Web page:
Giving Thought: A glimpse of pandemic life in an assisted living complex
From the beginning of the COVID-19 pandemic, seniors have been pegged as a high-risk group, many of whom have underlying health conditions that make them more susceptible to the coronavirus.
For that reason, it’s good news to hear about an assisted living facility in the Aspen-to-Parachute region where nobody has gotten sick with COVID-19 over the past year and where, despite the gloves, hand sanitizer, face masks and social distancing, things have continued mostly as they were beforehand.
Mesa Vista Assisted Living is an aptly named 37-unit apartment building in Battlement Mesa with a sweeping view of the striated Roan Cliffs above Parachute. The complex is operated by a Denver nonprofit called Senior Housing Options, which caters specifically to low-income seniors and adults with disabilities. The Mesa Vista staff numbers about 20 people who take pride in building a sense of community among the residents and keeping the elderly population busy and active.
During the pandemic, community volunteers have shopped for the Mesa Vista residents and delivered their groceries. The local fire department held a Christmas street parade outside the complex. Daily activities have long included outdoor walks, but the strolls now occur with participants wearing masks, and walking at a distance from one another.
Jim Goddard, CEO of Senior Housing Options, admits that COVID-19 has posed challenges for the Mesa Vista staff, but he applauds the way the employees have adapted and their willingness to follow all the demanding pandemic protocols.
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The Longevity Project is an annual campaign to help educate readers about what it takes to live a long, fulfilling life in our valley. This year Kevin shares his story of hope and celebration of life with his presentation Cracked, Not Broken as we explore the critical and relevant topic of mental health.
“It’s a lot of responsibility for the staff because they are the biggest risk to the residents,” Goddard said. “Staff members have had to be super cautious in their personal lives in order to protect the residents. I’m really proud of them.”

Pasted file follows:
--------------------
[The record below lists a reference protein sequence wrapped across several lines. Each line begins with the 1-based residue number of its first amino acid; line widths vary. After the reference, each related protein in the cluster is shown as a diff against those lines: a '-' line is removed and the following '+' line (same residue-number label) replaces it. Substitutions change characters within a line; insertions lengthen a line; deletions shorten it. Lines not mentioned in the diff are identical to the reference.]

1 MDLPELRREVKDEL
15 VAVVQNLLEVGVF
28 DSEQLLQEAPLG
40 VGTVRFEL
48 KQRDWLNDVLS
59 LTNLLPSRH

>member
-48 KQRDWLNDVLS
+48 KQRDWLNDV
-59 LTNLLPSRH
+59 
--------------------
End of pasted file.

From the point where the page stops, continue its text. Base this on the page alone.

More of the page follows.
Since someone needs to be on-site 24 hours per day, there are three employee shifts at Mesa Vista. Staff members are screened every day and tested for the virus once per week. The facility had gone for nearly a year without a positive COVID-19 result, but on Jan. 4 Mesa Vista had to lock down. Interestingly, the positive test result came not from a young staff member with a lively social life, but from an elderly resident who displayed no symptoms. They were unable to contact-trace the infection, but since residents rarely leave the complex except to visit their doctors, Administrator Kathy Budau suspects the contact might have occurred at a medical facility.
“This person was not ill, no one was hospitalized, no one even had symptoms,” she said.
But the quarantine, which lasted for 16 days, proved difficult for the residents. Suddenly the dining room closed and social interaction ceased. People felt isolated, and they were. The big meal of each day had been lunch, but during the lockdown meals had to be delivered directly to residents’ rooms, Budau explained.
“During the quarantine,” she said, “they were struggling.”
On the day after the quarantine ended, however, Mesa Vista residents were given their first round of the two-shot COVID-19 vaccine, which lifted spirits considerably. Some staff members hesitated to get the shot, but Budau expects most will participate eventually.
“The residents here were very excited about getting the vaccine,” Budau said. “We had a couple of residents who didn’t get the vaccine the first time but will get it the next time, now that they see everybody is feeling OK.”
The booster vaccine will be administered Feb. 11, she added. And while the Mesa Vista staff expects to wear gloves and masks and follow COVID protocols for the foreseeable future, the level of comfort and safety is beginning to return to something closer to “normal.”
“We got over the hump,” Goddard said. “We do feel positive.”
And the view of the colorful Roan Cliffs across the Colorado River Valley remains as beautiful as ever.
Tamara Tormohlen is executive director of Aspen Community Foundation.
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